Canada’s Citizenship Act: What You Need to Know Now
Last Updated: 9 April 2020.
Access the PDF version of this article here.
Bill C-6, an Act to further amend the Canadian Citizenship Act and make consequential amendments to another Act, received Royal Assent of 19 June 2017. This article outlines all relevant changes and amendments that have been made to the Citizenship Act since 2017 to the present.
The new legislation eliminates the discretionary authority to equate “residency” with “establishment in Canada”. Citizenship will now only be granted if the residency requirement is met by way of physical presence. The residency requirement is also being made much more onerous:.
The following changes took effect with Bill C-6 becoming law:
- Citizenship applicants must be physically present in Canada for three years out of five years (1,095 days), with no specified minimum number of days per year, up to the day before signing the citizenship application;
- Applicants must file Canadian income taxes, if required to do so under the Income Tax Act, for three out of five years, matching the new physical presence requirements; and
- Applicants may count each day they were physically present in Canada as a lawful temporary person (ie. visitor, student or worker) or protected persons, before becoming a permanent resident, as a half-day toward meeting the physical presence requirement for citizenship, up to a maximum credit of 365 days, within five years preceding the date of application. If the residency requirement and other existing eligibility requirements (e.g. language ability) are met, potential Canadian citizenship applicants are well-advised to apply without delay.
Intent to Reside
- Applicants are also no longer required to intend to continue to live in Canada once granted citizenship. This removes concerns from new Canadians who may need to live outside of Canada for personal or professional reasons.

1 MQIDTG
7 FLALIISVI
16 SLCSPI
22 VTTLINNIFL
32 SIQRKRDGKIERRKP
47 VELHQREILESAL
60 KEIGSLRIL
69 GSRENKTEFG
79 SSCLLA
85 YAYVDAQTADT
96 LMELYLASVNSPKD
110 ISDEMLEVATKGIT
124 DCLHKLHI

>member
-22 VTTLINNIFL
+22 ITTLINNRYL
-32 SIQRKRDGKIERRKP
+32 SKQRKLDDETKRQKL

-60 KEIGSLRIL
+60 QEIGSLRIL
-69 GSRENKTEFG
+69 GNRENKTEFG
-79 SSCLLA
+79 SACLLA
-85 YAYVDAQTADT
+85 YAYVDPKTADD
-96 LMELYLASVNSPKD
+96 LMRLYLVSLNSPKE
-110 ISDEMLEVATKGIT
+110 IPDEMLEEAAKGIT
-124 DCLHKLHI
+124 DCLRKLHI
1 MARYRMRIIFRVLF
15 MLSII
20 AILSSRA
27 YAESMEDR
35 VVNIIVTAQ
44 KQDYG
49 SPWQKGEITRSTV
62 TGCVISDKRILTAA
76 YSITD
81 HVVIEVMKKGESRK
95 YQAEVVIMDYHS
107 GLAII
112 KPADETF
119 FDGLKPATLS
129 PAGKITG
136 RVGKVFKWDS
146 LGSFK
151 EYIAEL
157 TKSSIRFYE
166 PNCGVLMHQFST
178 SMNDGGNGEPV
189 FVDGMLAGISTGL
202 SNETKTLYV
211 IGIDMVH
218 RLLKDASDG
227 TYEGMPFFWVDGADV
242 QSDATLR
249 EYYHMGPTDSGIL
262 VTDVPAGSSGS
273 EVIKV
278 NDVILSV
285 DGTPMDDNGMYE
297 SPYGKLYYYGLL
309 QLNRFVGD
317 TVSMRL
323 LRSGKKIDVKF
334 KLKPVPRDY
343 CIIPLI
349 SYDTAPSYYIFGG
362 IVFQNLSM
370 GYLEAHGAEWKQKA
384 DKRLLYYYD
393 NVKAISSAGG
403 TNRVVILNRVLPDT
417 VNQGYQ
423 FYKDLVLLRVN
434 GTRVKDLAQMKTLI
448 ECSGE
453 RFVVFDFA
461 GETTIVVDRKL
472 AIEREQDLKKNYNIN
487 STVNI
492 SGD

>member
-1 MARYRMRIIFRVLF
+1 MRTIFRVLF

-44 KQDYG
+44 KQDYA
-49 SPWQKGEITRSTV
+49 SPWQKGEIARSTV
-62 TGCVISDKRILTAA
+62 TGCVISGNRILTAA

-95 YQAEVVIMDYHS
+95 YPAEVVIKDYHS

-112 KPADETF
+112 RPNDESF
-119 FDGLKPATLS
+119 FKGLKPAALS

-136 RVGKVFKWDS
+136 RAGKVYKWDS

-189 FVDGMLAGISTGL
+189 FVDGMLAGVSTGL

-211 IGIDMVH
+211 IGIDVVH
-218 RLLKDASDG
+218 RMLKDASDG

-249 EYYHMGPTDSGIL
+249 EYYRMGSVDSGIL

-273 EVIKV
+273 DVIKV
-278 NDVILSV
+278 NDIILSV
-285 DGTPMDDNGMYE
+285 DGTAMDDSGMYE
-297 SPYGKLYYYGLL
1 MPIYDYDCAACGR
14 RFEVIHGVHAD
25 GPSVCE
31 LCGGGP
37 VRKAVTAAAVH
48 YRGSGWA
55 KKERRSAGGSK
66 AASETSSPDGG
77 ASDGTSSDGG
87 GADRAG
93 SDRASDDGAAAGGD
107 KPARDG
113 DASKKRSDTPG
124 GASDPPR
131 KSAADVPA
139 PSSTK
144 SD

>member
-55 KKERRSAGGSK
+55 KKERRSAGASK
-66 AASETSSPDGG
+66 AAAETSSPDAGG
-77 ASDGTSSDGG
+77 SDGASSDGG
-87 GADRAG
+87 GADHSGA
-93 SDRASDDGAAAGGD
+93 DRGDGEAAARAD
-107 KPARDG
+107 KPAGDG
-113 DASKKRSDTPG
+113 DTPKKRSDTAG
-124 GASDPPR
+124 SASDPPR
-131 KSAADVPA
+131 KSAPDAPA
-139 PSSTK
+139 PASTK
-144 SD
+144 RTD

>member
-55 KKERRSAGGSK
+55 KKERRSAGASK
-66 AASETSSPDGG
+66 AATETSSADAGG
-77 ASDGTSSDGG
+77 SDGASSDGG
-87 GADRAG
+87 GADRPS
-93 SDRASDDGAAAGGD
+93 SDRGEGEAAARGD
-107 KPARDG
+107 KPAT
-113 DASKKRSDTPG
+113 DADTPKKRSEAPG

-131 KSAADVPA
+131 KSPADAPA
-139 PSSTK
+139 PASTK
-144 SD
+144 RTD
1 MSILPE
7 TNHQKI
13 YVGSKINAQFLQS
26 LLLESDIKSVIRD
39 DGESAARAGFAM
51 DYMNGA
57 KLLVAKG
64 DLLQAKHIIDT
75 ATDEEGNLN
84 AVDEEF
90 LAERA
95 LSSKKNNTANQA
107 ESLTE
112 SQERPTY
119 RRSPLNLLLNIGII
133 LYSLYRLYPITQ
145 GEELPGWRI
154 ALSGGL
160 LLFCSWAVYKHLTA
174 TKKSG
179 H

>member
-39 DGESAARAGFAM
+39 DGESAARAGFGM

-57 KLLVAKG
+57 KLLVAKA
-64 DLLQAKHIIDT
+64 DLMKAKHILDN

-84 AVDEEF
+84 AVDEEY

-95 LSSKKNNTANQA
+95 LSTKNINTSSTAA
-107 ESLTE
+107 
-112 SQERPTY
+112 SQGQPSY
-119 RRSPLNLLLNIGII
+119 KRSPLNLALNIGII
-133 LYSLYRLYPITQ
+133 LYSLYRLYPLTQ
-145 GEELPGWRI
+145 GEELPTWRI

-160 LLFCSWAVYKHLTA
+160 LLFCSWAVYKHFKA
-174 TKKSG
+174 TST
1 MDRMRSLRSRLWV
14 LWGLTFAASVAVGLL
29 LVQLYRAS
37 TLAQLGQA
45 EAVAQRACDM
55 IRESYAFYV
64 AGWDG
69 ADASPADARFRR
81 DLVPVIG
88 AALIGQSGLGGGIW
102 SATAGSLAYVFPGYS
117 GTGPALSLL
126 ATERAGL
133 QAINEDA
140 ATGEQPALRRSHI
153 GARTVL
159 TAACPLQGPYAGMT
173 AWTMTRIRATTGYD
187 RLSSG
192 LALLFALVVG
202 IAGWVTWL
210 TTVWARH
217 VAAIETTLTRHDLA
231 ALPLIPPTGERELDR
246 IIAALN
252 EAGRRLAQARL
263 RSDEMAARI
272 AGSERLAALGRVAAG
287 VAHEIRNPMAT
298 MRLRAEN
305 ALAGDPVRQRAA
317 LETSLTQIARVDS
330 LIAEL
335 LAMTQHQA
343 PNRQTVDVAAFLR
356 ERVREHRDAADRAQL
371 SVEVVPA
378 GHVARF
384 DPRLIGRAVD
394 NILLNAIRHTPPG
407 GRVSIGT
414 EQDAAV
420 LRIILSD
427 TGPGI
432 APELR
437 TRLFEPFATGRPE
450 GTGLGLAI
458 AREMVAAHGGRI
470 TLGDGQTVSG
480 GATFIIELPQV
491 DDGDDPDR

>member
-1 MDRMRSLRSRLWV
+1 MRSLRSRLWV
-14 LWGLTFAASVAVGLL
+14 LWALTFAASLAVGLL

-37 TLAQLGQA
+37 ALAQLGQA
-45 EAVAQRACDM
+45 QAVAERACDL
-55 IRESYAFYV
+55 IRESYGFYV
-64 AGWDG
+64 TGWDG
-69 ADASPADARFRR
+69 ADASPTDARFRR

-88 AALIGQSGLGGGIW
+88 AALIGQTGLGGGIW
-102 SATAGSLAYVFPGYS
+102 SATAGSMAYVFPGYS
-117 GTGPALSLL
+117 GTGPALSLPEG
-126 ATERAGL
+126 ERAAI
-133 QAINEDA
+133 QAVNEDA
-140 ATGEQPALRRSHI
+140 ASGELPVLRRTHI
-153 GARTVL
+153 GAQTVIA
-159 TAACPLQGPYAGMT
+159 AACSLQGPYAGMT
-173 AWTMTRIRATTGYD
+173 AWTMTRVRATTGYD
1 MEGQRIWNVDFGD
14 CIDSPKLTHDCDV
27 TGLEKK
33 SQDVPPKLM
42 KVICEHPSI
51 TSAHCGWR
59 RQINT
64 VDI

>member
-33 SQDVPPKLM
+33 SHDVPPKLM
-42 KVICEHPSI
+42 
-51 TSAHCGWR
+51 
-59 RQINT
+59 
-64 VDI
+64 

- Applicants between 18-54 years must meet the language and knowledge of Canada requirements for citizenship. This includes being able to speak and understand in either French or English and show, in English or French, general knowledge about Canada and take the Citizenship Test.
- Bill C-6 also brought into force statelessness as a ground that can be considered for a discretionary grant of citizenship.
Additional 2018 Amendments
On 11 January 2018 an additional amendment took effect with Bill C-6. The Federal Court is now the decision-maker in all revocation cases, unless the individual specifically requests that the Minister make the decision.
The Immigration Law Group at Perley-Robertson, Hill & McDougall LLP/s.r.l. has the expertise to assist potential applicants with evaluating eligibility for Canadian citizenship, preparing comprehensive application packages, addressing any potential complications, and advising on the changing rules and requirements. Having accurate information and proper legal advice is key in this challenging environment. Please contact us to set up a consultation appointment.
Warren Creates is Head of Perley-Robertson, Hill & McDougall’s Immigration Law Group. He is a Certified Specialist in the fields of Immigration Law, Citizenship Law, and Refugee Law. He can be reached at email@example.com or 613.566.2839.